Wilder’s “Lightning Brigade” was so called because of the speed with which they had mounted and advanced to battle during the Tullahoma Campaign, part of “the most splendid piece of strategy I know of,” wrote Abraham Lincoln. By April of 1864 the troops had advanced to Georgia and on May 7 the regiment entered the Atlanta campaign.
Years later, Ezekiel would boast of being one of General William Tecumseh Sherman’s “Bummers”, and meeting the General in person as well. The origin of the term “bummers” is unclear although it appears to have been in common usage during the war. Whatever it’s origin or meaning, it was a term to be loathed and feared by Southerners.
Sherman had a goal to “make Georgia howl” and then proceed to South Carolina, the “hellhole of secession.” Foraging details (the “bummers”) were sent out to find provisions for Sherman’s troops, empowered to take livestock, wagons and other provisions, although not officially allowed to trespass on private property or use threatening language. The bummers were supposed to leave a reasonable amount of provision for the family, but some disregarded the rules and instead became marauders, pillaging and taking what they wanted. Whether Ezekiel broke those rules is unknown.
Ezekiel was slightly wounded during the Atlanta campaign and at some point had been promoted to Sergeant. On June 21, 1865 he was mustered out in Greensboro, North Carolina. He returned to Illinois to continue his life together with Ella. The Find-A-Grave entry for Ezekiel, posted by a friend of Ezekiel’s grandson, indicates that they had five children and only three survived to adulthood.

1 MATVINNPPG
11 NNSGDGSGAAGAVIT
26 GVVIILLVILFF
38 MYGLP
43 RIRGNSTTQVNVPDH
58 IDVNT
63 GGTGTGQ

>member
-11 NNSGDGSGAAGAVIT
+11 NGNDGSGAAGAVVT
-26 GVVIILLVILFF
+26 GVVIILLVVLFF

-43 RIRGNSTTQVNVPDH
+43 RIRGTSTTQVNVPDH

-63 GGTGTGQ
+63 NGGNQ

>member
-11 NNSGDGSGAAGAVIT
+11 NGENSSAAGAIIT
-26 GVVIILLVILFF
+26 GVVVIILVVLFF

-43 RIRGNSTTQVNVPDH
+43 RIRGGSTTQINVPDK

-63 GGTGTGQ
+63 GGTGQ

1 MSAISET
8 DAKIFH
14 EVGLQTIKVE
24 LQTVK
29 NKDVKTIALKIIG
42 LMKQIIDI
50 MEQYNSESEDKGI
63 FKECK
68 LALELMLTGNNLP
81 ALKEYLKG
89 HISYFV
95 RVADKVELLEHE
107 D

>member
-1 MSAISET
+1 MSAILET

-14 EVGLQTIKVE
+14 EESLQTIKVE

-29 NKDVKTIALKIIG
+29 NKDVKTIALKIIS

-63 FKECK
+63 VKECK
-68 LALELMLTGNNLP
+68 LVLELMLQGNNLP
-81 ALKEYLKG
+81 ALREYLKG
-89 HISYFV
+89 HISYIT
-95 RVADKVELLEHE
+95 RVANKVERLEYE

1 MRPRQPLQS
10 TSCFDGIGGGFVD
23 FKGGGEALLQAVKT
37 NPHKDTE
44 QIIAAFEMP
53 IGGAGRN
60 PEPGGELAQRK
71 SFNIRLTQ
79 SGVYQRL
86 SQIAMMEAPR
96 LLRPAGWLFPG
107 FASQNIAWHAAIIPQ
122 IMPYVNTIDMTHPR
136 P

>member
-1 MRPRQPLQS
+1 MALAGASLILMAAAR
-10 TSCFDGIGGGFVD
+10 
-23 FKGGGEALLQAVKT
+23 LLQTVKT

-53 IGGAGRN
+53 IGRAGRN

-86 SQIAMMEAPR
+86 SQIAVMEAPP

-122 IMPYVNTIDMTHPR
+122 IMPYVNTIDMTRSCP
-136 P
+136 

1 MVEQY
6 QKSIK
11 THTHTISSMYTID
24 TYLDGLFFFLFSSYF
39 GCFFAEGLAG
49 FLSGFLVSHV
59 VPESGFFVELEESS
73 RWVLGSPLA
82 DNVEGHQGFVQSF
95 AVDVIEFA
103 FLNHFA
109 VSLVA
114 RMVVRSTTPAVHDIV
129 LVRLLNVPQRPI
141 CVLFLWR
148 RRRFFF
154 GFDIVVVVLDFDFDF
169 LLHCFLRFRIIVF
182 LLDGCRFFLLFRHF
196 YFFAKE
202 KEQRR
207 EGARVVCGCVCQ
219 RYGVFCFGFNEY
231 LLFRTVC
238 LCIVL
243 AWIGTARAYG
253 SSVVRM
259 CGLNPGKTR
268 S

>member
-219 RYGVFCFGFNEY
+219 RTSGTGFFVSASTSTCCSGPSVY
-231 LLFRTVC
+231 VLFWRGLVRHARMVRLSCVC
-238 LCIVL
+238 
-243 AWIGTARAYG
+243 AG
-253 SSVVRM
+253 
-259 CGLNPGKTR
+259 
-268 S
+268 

If census records are to be believed (and they certainly weren’t always accurate), their son William was born in Missouri in 1867 according to the 1870 census. By 1870 the family was living in Swan City, Saline County, Nebraska and Ezekiel was a farmer. Three years later Ezekiel received a tract of land (just over 90 acres) obtained under the Homestead Act of 1862 and in December of 1876 was granted another eighty acres.
The family was enumerated in Beatrice, Gage County, Nebraska in 1880 and two more children, a son named Sidney age 9 and a daughter named Lottie (Charlotte) age 3, had been added to their family, along with Willie age 13 (who was recorded as being born in Illinois – see what I mean about the census!). Sidney would have been born around 1871 or so if the age is correct.